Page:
IONIA, Mich. (WOOD) - The father of a twin baby boy who police say was murdered was in court Wednesday afternoon for the first time to hear the charges against him.
Police arrested Keith Thibeault Tuesday, more than five months after his 3-month-old son, Everette, died.
Thibeault was charged with open murder with alternate charges of second-degree murder and child abuse. A judge will decide which of those charges, if any, go forward to circuit court.
Court records reveal what the suspect alleges happened the night baby Everette suffered the injuries that killed him.
In sworn testimony before a district court magistrate, Portland Police Chief Robert Bauer said that Thibeault's story didn't make sense with the injuries the baby suffered.
Thibeault told investigators that he was feeding Everette's brother and left Everette in a "bopper" type seat on a couch in the basement of the family home on Hill Street in Portland, Bauer said.
"Everette ... moved to the side and kind of ... arched his back ... with the result that he tipped off the couch, he fell on the floor ... striking his head," Bauer said when describing Thibeault's claims to the magistrate. "(The baby) did not scream or cry ... looked angry and furrowed his eyebrows."
Thibeault then told authorities he put the twins to bed and later noticed that Everett was struggling to breathe, Bauer told the magistrate.
At 6:12 a.m., Thibeault called 911 for help.
"(Thibeault) did CPR based on the instructions of the dispatcher ... he did so until the officers arrived," Bauer said.
A day later, Everette died and doctors discovered a "large amount of head trauma and bleeding to his brain," Bauer said.
Among other internal injuries, doctors also discovered "aged" injuries that indicate prior trauma to Everette's head.
"The child not only suffered this massive brain injury, but also had prior brain injuries -- that there was prior abuse that occurred," Bauer said when recounting the information he received from doctors about Everette's condition.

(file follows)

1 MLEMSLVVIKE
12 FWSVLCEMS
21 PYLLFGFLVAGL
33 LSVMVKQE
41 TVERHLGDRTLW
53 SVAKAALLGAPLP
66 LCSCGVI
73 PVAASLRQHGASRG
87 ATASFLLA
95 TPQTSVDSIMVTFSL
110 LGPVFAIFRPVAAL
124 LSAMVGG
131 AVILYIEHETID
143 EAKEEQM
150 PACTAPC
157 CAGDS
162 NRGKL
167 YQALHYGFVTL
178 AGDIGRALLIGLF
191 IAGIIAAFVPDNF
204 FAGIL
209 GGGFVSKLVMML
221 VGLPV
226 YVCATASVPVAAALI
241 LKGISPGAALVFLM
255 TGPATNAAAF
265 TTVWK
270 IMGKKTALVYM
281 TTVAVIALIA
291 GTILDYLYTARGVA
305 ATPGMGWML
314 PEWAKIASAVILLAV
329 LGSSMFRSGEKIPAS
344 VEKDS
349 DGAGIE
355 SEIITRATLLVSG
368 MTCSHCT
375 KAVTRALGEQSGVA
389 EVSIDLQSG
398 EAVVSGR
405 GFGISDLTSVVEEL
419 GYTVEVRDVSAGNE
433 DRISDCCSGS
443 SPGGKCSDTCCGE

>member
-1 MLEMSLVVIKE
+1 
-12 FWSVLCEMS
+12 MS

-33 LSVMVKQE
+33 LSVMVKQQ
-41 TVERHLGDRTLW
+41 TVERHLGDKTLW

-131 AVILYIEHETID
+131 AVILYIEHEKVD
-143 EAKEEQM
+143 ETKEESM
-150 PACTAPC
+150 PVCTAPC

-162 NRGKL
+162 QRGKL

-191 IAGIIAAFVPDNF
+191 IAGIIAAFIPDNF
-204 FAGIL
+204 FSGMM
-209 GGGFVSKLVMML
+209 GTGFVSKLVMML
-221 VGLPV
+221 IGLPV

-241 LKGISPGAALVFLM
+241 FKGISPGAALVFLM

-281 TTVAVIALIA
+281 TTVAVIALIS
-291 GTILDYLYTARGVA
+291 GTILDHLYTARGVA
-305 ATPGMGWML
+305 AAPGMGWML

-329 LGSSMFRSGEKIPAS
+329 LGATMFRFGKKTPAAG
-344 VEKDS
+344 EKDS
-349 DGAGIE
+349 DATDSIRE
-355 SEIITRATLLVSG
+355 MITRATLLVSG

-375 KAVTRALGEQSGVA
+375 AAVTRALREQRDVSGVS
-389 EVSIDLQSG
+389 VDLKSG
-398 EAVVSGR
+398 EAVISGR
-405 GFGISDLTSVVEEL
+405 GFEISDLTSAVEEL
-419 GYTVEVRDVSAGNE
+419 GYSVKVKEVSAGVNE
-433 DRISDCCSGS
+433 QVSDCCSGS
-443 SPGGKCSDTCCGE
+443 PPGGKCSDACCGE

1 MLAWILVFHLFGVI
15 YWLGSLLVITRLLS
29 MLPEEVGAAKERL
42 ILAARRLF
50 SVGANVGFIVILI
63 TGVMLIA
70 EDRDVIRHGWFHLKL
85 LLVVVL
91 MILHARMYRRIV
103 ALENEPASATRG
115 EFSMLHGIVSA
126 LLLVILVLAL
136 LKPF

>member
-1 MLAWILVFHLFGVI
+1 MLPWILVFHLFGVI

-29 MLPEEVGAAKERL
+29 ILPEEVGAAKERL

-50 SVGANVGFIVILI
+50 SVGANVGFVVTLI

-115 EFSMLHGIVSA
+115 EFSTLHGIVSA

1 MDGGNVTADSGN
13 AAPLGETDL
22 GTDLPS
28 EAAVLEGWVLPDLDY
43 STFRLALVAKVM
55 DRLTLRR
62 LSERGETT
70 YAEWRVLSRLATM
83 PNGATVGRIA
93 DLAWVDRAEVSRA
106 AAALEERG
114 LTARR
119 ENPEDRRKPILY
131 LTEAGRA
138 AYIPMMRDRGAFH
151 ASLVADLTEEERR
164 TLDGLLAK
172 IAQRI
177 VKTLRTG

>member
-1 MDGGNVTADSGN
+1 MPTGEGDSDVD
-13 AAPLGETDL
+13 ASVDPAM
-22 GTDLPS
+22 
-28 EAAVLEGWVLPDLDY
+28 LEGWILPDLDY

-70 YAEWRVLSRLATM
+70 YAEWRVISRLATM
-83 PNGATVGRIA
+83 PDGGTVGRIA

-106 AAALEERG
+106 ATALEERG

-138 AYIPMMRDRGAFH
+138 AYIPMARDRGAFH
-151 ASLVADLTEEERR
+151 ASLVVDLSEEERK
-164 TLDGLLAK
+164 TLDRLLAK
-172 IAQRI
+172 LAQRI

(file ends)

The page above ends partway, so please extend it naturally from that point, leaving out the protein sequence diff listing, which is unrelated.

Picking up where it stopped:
Officers also said other parts of Thibeault's story didn't make sense -- like the time that lapsed between the infant's alleged fall and the 911 call.
When asked, Thibeault told police that he called 911 about 20 minutes after the fall took place.
"That made no sense to the officer as he indicated the time of the alleged fall was 4 a.m. and yet 911 was not called until 6:12 a.m.," Bauer said. "He could not offer any explanation as to why he could not account for those two hours."
When presented with Thibeault's explanation of what happened to Everette, doctors were skeptical.
"Short distance falls ... would not be expected to cause life threatening brain injury," Bauer said he was told by the doctors.
According to Bauer, doctors said there was a more likely cause of the injuries that they believe was not accidental.
"(The injuries are) consistent with the child being slammed down or pushed down hard onto a soft object that surrounds his head...," Bauer said, noting that Everett's neck was not injured.
When confronted with the doctor's findings that evidence was indicative of abuse, "(Thibeault) requested an attorney," Bauer said.
If convicted on the most serious charges he faces, Thibeault could face life in prison. His next court date was scheduled for later this month.
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